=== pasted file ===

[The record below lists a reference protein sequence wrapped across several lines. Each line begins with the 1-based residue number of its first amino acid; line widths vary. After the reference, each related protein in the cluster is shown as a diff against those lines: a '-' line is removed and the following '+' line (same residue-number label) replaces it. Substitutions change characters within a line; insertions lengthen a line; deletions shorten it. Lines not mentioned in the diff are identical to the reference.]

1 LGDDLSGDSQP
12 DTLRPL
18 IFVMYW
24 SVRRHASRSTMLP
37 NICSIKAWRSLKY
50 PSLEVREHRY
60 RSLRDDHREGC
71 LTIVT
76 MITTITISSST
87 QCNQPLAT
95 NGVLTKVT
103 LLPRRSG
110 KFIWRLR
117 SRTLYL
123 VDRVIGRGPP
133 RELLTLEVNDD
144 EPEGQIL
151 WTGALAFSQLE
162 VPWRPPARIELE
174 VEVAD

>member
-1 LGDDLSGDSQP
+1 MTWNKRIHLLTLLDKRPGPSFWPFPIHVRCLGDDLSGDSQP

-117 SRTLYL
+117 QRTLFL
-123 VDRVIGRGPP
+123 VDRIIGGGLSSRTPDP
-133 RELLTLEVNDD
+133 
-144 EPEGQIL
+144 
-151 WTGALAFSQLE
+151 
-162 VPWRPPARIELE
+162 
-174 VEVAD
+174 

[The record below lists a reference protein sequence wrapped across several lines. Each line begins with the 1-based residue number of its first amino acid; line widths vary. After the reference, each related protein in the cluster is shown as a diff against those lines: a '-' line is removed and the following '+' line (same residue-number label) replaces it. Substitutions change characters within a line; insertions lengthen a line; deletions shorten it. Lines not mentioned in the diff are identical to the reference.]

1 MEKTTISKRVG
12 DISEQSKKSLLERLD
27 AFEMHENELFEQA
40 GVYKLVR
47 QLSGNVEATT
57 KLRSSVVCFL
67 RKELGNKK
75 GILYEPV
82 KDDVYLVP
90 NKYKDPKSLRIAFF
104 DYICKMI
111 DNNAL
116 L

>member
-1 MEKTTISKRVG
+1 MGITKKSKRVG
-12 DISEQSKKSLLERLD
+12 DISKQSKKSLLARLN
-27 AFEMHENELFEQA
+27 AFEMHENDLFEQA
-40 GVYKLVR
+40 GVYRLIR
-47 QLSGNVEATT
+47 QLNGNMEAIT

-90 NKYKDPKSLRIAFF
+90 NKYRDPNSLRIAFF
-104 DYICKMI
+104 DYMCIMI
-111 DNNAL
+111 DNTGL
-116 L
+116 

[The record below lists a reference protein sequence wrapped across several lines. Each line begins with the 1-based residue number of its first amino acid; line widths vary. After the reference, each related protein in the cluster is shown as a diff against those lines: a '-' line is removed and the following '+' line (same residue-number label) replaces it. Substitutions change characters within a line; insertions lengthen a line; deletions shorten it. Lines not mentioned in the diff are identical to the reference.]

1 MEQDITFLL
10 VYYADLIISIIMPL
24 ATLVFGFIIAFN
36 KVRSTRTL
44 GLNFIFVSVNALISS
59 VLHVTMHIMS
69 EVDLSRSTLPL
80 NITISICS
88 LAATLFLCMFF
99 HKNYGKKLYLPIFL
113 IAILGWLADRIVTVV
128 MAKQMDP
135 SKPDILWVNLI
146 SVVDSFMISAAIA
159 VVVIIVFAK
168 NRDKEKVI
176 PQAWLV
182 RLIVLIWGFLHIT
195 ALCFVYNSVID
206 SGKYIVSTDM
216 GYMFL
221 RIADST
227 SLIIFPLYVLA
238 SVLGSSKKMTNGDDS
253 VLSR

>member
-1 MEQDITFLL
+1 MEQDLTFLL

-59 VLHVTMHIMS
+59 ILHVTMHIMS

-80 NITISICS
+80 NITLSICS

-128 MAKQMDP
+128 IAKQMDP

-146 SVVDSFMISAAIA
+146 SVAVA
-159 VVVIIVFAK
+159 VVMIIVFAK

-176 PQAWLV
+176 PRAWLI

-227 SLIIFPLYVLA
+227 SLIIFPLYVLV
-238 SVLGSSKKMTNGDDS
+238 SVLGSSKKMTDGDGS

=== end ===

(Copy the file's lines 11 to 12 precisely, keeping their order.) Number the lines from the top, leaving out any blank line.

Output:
87 QCNQPLAT
95 NGVLTKVT